7 Resources From the #MLLCHAT Community

Judie Haynes
Judie Haynes

I have long been an active member of a Twitter community that supports teachers of multilingual learners (MLLs). If you check the #MLLCHAT hashtag on Twitter (formerly #ELLCHAT), you will find many educators who write books, articles, and blogs on the topic of educating MLLs. This month, I share a sampling of blogs and articles that have been written by participants of the #MLLCHAT community.  Next month, I will review some of the books our Twitter community has written over the last year. Continue reading

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Scaffolding PD in Uzbekistan: From Theory to Classroom Practice

Laura Hancock and Tamrika Khvtisiahvili
Laura Hancock and Tamrika Khvtisiahvili

This post is part of a series on Scaffolding PD in Uzbekistan as part of the English Speaking Nation Secondary Teacher Training (ESN) Program. You can read an overview of the program here. The goal of the ESN program is to bring communicative classroom methods to 15,000 English teachers in Uzbekistan. In hopes of achieving this goal, the TESOL Core Certificate ProgramTM (TCCP) was given by foreign language professionals to selected English teachers. Having outreach and education programming is only half of the task; in addition, the methods must be applicable to Uzbekistan classrooms.

After the completion of the TCCP courses, teachers were required to participate in a 20-hour practicum, supervised by English language coaches, putting the theory from the coursework into action. To support the transition of best practices to the classroom, English language coaches scaffolded the teaching practicum with the Uzbek teachers through classroom observations, modeling of teaching, and reflective feedback. Following, we highlight some of the unique challenges—and some solutions—encountered while coaching the practicum. Continue reading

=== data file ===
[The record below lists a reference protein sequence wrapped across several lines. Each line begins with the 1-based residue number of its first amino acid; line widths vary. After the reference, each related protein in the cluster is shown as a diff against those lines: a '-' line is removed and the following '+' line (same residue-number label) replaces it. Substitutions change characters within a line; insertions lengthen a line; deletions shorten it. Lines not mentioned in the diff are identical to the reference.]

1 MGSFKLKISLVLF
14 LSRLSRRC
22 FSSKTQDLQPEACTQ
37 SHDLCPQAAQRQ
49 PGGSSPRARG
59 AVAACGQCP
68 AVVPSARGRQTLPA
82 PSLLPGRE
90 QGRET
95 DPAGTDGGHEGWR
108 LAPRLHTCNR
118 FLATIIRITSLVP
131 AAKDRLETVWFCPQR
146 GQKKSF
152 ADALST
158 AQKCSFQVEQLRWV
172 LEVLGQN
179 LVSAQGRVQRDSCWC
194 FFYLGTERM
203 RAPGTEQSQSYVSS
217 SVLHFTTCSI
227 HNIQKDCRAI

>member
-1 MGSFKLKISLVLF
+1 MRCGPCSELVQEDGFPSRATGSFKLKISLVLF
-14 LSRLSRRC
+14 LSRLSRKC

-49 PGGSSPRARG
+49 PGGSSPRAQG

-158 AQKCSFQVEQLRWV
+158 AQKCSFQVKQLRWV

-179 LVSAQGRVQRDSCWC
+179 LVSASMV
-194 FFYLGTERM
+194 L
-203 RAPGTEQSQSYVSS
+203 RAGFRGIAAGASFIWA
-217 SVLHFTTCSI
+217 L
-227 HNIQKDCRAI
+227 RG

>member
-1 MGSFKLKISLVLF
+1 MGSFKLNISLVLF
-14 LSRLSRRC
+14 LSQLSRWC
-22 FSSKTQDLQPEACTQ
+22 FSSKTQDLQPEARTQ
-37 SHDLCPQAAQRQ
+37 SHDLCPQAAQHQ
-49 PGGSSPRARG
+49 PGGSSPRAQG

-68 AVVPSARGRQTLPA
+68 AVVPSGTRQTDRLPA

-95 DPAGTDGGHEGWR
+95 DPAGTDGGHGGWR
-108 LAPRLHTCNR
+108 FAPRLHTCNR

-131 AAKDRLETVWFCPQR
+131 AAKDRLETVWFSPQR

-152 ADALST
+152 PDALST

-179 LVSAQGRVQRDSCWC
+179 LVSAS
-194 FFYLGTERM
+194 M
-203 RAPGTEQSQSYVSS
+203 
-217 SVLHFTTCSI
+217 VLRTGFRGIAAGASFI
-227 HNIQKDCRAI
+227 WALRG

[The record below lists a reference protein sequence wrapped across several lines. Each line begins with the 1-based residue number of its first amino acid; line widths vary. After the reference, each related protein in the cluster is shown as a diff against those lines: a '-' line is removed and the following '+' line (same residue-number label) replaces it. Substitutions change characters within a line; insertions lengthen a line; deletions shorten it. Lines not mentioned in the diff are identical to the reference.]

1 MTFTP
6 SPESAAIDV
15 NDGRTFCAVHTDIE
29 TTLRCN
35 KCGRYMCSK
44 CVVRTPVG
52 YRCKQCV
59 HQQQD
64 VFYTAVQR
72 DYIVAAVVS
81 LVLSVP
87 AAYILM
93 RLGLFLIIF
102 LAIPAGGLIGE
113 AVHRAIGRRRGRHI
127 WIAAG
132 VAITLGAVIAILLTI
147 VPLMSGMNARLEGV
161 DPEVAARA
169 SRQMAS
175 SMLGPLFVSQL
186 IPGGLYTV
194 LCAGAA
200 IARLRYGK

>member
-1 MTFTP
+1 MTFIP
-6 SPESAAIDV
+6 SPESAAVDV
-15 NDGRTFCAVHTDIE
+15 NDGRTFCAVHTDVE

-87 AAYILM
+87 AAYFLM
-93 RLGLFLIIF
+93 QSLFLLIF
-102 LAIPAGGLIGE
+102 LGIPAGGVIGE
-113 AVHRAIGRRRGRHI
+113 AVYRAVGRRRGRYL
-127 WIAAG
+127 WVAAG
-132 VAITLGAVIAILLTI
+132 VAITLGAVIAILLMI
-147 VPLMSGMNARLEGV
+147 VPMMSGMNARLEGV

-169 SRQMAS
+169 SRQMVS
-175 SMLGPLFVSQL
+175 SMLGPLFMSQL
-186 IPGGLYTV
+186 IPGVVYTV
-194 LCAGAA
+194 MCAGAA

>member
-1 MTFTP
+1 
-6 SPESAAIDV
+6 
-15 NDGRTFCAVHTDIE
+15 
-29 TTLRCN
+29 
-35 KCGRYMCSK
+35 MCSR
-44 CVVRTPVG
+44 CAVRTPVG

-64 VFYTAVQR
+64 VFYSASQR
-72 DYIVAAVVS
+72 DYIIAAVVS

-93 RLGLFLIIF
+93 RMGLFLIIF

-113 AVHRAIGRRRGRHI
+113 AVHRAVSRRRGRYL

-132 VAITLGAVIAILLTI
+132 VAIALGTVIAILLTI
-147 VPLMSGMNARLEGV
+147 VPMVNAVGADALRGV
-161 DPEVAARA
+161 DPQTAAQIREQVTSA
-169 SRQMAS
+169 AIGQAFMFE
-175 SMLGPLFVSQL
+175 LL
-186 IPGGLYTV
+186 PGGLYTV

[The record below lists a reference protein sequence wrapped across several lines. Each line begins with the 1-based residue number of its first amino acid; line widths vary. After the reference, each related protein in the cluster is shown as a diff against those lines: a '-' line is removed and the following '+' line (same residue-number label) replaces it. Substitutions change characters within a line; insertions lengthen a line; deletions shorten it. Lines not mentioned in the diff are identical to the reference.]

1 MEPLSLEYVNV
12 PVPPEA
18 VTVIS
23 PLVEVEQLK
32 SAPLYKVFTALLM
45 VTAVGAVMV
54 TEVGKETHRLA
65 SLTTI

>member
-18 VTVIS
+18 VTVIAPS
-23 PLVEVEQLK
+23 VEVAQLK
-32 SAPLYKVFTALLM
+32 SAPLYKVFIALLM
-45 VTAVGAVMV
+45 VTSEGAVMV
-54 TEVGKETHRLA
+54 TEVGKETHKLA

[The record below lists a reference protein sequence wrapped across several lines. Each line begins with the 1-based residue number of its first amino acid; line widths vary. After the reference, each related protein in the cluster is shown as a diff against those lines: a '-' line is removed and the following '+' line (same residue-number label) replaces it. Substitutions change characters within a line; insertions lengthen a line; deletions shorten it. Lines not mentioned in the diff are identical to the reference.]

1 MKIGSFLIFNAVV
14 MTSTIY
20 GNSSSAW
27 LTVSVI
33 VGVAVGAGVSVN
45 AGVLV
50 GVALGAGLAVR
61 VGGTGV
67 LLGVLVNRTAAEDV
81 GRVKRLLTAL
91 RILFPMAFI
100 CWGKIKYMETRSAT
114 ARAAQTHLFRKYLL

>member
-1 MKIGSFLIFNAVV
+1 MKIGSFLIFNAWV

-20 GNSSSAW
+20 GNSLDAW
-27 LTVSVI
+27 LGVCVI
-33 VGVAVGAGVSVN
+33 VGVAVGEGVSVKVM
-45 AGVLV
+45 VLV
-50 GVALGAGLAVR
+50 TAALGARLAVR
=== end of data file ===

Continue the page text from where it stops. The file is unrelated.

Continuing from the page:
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3 Strategies for Formative Assessment and Feedback

Hetal Ascher
Hetal Ascher

Formative assessment refers to assessment used to inform our instruction, and formative feedback refers to the feedback we give to students to help them grow and learn. This blog post contains three strategies for formative assessment and feedback and some practical classroom-based activities to apply these strategies with your English learners. Continue reading

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STEM and ELT: What I Learned From My TESOL 2022 Participants

Darlyne de Haan
Darlyne de Haan

The TESOL 2022 Convention in Pittsburgh was absolutely outstanding! The sessions, presenters, and keynotes provided a plethora of information, strategies, and insights into many aspects of language development, diversity, equity, and inclusion challenges and successes for English learners (ELs). But the greatest takeaways personally for me were from the attendees at my sessions. Their questions, comments, excitement, and engagement let me know what resonated with them as well as the areas in which they needed advice and strategies.

Following are three “Big Moments” gathered from the attendees, which I noted from questions and tweets on Twitter. Yes! There were tweets and retweets. How exciting it was seeing that the strategies provided were valuable to attendees in their endeavor to provide ELs with what they need in learning STEM. Here they are: Continue reading

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5 Chrome Extensions for Language Learners

Brent Warner
Brent Warner